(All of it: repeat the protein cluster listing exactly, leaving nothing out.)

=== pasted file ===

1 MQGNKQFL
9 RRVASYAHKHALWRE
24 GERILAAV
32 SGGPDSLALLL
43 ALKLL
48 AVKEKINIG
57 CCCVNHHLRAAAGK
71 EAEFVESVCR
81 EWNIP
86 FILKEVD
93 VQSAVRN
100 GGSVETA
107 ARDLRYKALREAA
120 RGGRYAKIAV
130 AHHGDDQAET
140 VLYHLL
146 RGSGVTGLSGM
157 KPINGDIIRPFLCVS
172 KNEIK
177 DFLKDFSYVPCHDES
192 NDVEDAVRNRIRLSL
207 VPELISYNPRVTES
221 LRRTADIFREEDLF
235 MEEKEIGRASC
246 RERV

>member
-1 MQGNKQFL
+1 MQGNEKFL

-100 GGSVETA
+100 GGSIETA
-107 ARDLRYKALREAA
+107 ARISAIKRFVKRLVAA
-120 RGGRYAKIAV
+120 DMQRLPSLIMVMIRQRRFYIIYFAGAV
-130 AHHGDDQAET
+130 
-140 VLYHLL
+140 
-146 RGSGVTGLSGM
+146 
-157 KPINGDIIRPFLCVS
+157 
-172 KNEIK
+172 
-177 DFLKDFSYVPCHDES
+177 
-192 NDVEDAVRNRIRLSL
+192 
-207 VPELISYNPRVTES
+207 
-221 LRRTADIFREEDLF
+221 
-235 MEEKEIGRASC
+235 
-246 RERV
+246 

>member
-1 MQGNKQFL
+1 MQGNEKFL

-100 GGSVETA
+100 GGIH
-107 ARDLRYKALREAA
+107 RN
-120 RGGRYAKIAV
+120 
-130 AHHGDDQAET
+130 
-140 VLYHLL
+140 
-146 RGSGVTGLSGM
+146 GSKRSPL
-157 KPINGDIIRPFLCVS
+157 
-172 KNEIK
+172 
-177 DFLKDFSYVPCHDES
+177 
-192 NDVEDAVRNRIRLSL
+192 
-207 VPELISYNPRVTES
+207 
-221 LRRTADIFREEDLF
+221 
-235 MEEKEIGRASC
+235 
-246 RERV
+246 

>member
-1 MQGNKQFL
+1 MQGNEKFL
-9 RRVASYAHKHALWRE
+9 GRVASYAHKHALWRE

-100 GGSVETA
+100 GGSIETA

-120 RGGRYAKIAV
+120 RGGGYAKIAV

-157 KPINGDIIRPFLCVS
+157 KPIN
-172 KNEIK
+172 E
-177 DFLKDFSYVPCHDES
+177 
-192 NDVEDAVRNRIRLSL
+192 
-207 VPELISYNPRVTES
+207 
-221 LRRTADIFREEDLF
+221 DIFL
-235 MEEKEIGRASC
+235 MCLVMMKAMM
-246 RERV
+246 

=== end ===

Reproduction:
1 MQGNKQFL
9 RRVASYAHKHALWRE
24 GERILAAV
32 SGGPDSLALLL
43 ALKLL
48 AVKEKINIG
57 CCCVNHHLRAAAGK
71 EAEFVESVCR
81 EWNIP
86 FILKEVD
93 VQSAVRN
100 GGSVETA
107 ARDLRYKALREAA
120 RGGRYAKIAV
130 AHHGDDQAET
140 VLYHLL
146 RGSGVTGLSGM
157 KPINGDIIRPFLCVS
172 KNEIK
177 DFLKDFSYVPCHDES
192 NDVEDAVRNRIRLSL
207 VPELISYNPRVTES
221 LRRTADIFREEDLF
235 MEEKEIGRASC
246 RERV

>member
-1 MQGNKQFL
+1 MQGNEKFL

-100 GGSVETA
+100 GGSIETA
-107 ARDLRYKALREAA
+107 ARISAIKRFVKRLVAA
-120 RGGRYAKIAV
+120 DMQRLPSLIMVMIRQRRFYIIYFAGAV
-130 AHHGDDQAET
+130 
-140 VLYHLL
+140 
-146 RGSGVTGLSGM
+146 
-157 KPINGDIIRPFLCVS
+157 
-172 KNEIK
+172 
-177 DFLKDFSYVPCHDES
+177 
-192 NDVEDAVRNRIRLSL
+192 
-207 VPELISYNPRVTES
+207 
-221 LRRTADIFREEDLF
+221 
-235 MEEKEIGRASC
+235 
-246 RERV
+246 

>member
-1 MQGNKQFL
+1 MQGNEKFL

-100 GGSVETA
+100 GGIH
-107 ARDLRYKALREAA
+107 RN
-120 RGGRYAKIAV
+120 
-130 AHHGDDQAET
+130 
-140 VLYHLL
+140 
-146 RGSGVTGLSGM
+146 GSKRSPL
-157 KPINGDIIRPFLCVS
+157 
-172 KNEIK
+172 
-177 DFLKDFSYVPCHDES
+177 
-192 NDVEDAVRNRIRLSL
+192 
-207 VPELISYNPRVTES
+207 
-221 LRRTADIFREEDLF
+221 
-235 MEEKEIGRASC
+235 
-246 RERV
+246 

>member
-1 MQGNKQFL
+1 MQGNEKFL
-9 RRVASYAHKHALWRE
+9 GRVASYAHKHALWRE

-100 GGSVETA
+100 GGSIETA

-120 RGGRYAKIAV
+120 RGGGYAKIAV

-157 KPINGDIIRPFLCVS
+157 KPIN
-172 KNEIK
+172 E
-177 DFLKDFSYVPCHDES
+177 
-192 NDVEDAVRNRIRLSL
+192 
-207 VPELISYNPRVTES
+207 
-221 LRRTADIFREEDLF
+221 DIFL
-235 MEEKEIGRASC
+235 MCLVMMKAMM
-246 RERV
+246 